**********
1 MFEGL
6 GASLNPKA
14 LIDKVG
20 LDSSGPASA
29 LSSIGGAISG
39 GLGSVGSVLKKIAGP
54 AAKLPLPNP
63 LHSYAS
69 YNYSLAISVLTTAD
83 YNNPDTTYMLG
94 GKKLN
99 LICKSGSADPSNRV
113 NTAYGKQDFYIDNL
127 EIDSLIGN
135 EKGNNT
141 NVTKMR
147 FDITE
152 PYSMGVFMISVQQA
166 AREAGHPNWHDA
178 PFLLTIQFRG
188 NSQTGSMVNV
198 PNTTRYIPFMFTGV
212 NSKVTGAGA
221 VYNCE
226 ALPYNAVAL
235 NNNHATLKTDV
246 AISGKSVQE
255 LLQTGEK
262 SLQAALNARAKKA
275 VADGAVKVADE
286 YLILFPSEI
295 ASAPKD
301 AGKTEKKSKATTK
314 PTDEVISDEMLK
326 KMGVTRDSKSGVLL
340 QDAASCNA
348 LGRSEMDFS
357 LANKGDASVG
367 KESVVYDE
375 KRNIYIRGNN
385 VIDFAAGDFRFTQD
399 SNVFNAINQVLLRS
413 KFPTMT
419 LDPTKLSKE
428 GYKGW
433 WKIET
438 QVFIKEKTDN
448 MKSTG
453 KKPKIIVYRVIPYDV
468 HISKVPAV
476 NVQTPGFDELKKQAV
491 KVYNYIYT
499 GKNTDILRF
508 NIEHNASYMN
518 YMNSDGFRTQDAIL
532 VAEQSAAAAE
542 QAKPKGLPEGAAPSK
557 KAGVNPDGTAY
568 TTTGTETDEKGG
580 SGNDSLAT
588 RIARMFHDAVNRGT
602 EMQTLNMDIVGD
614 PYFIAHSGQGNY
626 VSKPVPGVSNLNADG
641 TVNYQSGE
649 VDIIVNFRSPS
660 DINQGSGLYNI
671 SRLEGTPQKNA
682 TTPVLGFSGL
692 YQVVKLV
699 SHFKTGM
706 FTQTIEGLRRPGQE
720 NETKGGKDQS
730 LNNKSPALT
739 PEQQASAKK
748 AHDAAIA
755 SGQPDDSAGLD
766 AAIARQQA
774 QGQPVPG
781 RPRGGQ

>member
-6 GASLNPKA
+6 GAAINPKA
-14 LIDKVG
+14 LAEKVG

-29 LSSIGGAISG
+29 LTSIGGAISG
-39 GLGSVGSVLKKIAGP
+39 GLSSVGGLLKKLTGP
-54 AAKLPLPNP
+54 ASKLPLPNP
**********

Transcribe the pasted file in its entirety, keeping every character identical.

1 MFEGL
6 GASLNPKA
14 LIDKVG
20 LDSSGPASA
29 LSSIGGAISG
39 GLGSVGSVLKKIAGP
54 AAKLPLPNP
63 LHSYAS
69 YNYSLAISVLTTAD
83 YNNPDTTYMLG
94 GKKLN
99 LICKSGSADPSNRV
113 NTAYGKQDFYIDNL
127 EIDSLIGN
135 EKGNNT
141 NVTKMR
147 FDITE
152 PYSMGVFMISVQQA
166 AREAGHPNWHDA
178 PFLLTIQFRG
188 NSQTGSMVNV
198 PNTTRYIPFMFTGV
212 NSKVTGAGA
221 VYNCE
226 ALPYNAVAL
235 NNNHATLKTDV
246 AISGKSVQE
255 LLQTGEK
262 SLQAALNARAKKA
275 VADGAVKVADE
286 YLILFPSEI
295 ASAPKD
301 AGKTEKKSKATTK
314 PTDEVISDEMLK
326 KMGVTRDSKSGVLL
340 QDAASCNA
348 LGRSEMDFS
357 LANKGDASVG
367 KESVVYDE
375 KRNIYIRGNN
385 VIDFAAGDFRFTQD
399 SNVFNAINQVLLRS
413 KFPTMT
419 LDPTKLSKE
428 GYKGW
433 WKIET
438 QVFIKEKTDN
448 MKSTG
453 KKPKIIVYRVIPYDV
468 HISKVPAV
476 NVQTPGFDELKKQAV
491 KVYNYIYT
499 GKNTDILRF
508 NIEHNASYMN
518 YMNSDGFRTQDAIL
532 VAEQSAAAAE
542 QAKPKGLPEGAAPSK
557 KAGVNPDGTAY
568 TTTGTETDEKGG
580 SGNDSLAT
588 RIARMFHDAVNRGT
602 EMQTLNMDIVGD
614 PYFIAHSGQGNY
626 VSKPVPGVSNLNADG
641 TVNYQSGE
649 VDIIVNFRSPS
660 DINQGSGLYNI
671 SRLEGTPQKNA
682 TTPVLGFSGL
692 YQVVKLV
699 SHFKTGM
706 FTQTIEGLRRPGQE
720 NETKGGKDQS
730 LNNKSPALT
739 PEQQASAKK
748 AHDAAIA
755 SGQPDDSAGLD
766 AAIARQQA
774 QGQPVPG
781 RPRGGQ

>member
-6 GASLNPKA
+6 GAAINPKA
-14 LIDKVG
+14 LAEKVG

-29 LSSIGGAISG
+29 LTSIGGAISG
-39 GLGSVGSVLKKIAGP
+39 GLSSVGGLLKKLTGP
-54 AAKLPLPNP
+54 ASKLPLPNP